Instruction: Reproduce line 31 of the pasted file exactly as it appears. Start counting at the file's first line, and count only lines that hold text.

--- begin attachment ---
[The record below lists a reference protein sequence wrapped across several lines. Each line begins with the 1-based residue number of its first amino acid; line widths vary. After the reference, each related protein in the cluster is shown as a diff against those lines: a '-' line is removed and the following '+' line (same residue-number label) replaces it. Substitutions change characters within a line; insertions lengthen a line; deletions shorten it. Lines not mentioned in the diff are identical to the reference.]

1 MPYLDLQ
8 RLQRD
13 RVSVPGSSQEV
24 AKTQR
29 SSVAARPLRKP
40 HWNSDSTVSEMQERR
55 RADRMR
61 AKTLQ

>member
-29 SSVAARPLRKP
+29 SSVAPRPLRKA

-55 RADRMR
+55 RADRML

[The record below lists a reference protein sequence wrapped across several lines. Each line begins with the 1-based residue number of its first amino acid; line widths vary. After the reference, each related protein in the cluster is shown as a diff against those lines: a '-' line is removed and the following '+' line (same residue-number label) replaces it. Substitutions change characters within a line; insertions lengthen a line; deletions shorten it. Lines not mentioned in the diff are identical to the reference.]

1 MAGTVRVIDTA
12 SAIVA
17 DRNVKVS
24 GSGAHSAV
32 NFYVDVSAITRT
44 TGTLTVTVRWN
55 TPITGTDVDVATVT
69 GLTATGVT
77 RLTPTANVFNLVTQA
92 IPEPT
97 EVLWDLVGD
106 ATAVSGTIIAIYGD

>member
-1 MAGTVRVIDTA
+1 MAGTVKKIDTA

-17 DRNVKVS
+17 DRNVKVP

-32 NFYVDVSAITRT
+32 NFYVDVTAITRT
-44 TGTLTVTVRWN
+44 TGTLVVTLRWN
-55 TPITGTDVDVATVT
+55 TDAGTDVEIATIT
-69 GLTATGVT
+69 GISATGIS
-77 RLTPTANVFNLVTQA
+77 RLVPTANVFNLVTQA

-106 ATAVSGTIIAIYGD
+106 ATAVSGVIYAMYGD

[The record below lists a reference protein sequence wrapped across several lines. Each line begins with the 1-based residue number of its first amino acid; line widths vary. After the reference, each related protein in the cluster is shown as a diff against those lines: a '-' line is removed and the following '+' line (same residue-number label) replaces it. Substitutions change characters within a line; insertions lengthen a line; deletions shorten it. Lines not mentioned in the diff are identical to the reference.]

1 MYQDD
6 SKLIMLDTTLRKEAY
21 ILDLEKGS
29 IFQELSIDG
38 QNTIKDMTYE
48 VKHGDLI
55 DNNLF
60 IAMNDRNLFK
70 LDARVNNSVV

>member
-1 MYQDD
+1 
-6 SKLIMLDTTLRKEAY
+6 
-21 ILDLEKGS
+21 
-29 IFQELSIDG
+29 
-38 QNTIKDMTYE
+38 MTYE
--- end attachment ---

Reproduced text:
-17 DRNVKVS